1. I think it’s dangerous to extrapolate too much from this stuff. Just because someone doesn’t buy cable at 18-24 doesn’t mean they won’t when they move up to the next age bracket (or, more relevantly, when they graduate from college and get a job and start a family).

      1. I can afford to live dangerously about things like this. If I’m wrong, no one gets hurt. To be fair, though, I did say how much of this tracks is still TBD. And my own, informal, unscientific sample shows TV (the screen) not being all that important to older 20 and 30 somethings. As you say, that doesn’t mean that _everyone_ in those groups will stay that way, but it seems enough to be a trend.

        But, what do I know?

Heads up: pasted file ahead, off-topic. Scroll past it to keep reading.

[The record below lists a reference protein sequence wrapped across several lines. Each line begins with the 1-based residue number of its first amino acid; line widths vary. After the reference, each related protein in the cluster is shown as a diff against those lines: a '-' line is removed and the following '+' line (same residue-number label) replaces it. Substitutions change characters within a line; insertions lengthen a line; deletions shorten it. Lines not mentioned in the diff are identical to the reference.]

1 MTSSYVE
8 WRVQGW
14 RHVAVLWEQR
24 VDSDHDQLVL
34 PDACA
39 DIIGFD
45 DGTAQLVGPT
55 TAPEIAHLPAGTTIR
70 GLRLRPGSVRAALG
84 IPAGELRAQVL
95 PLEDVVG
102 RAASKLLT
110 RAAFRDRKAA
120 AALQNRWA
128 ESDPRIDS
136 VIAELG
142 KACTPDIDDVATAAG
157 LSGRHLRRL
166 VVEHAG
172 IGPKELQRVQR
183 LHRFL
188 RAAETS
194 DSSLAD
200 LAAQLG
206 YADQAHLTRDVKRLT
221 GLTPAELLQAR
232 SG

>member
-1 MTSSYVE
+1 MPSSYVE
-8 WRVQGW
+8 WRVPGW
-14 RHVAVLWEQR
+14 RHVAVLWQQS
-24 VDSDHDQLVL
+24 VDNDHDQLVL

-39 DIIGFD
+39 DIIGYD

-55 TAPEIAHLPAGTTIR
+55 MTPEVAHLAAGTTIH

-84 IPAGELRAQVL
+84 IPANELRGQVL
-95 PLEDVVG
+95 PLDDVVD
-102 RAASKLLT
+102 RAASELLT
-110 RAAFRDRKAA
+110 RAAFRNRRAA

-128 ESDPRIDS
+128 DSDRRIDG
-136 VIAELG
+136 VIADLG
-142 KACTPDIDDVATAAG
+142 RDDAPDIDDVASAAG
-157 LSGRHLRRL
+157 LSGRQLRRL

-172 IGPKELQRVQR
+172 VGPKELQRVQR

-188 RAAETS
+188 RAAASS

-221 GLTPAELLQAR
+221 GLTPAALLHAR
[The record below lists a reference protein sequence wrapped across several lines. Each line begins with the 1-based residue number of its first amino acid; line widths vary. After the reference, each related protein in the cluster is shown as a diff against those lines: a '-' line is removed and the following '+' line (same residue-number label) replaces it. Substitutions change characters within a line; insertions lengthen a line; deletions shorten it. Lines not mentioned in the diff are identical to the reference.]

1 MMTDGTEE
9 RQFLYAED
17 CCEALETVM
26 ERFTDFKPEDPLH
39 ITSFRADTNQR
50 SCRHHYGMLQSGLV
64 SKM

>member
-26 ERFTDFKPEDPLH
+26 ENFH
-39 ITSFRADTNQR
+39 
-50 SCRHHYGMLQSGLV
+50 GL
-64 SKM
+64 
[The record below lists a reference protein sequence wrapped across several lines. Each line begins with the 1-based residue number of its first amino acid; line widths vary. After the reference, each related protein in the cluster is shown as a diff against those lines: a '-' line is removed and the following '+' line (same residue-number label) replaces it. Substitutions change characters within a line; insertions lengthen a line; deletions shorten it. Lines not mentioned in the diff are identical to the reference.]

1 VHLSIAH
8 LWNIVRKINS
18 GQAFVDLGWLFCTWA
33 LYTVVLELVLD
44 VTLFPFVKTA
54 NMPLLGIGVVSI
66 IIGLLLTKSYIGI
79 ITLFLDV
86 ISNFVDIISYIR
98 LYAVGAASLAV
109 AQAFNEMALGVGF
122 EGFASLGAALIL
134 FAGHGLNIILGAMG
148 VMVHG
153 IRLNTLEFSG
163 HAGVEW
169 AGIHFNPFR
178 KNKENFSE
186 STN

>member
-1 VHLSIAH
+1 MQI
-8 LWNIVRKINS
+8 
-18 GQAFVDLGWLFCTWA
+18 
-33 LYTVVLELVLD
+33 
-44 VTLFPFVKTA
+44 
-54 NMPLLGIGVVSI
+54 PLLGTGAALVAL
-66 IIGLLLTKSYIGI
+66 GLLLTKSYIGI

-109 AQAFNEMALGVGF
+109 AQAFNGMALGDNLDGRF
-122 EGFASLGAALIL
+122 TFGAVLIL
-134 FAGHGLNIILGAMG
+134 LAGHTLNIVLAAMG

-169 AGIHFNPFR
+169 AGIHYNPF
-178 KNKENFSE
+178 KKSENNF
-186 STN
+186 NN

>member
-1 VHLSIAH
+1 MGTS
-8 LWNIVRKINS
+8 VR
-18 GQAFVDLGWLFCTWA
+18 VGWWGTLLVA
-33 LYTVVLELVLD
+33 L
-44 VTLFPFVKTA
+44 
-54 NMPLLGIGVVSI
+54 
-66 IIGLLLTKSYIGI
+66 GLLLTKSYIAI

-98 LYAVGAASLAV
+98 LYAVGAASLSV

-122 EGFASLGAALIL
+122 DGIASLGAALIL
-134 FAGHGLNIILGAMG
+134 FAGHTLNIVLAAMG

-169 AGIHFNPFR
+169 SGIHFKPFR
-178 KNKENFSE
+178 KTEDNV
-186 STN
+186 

1. The other thing is that smaller screens are fine for solitary viewing (and there’s certainly been a rise in that in recent years too) but doesn’t really work for social viewing (e.g. with spouse, friends, family).

          1. You say something here that I would never have thought of about cable, that it is a cyclical market. What drives the cycles? Are there really households that think the holidays is a great time to give the family or household the gift of cable? I believe you, I just can’t for the life of me figure out what would make cable cyclical (which is probably why I don’t do your job for a living).


          2. There are several factors, as I understand it. One is the end of the school year, when college kids who’ve had cable at university cancel the sub for the summer (or because they’re graduating). The summertime is also the biggest house-moving season, so there may be disconnects that don’t become re-connects until people move in and get settled. I haven’t looked into the whys and wherefores that much, but the cyclicality is very clear in the data – e.g. in the deck I linked to above.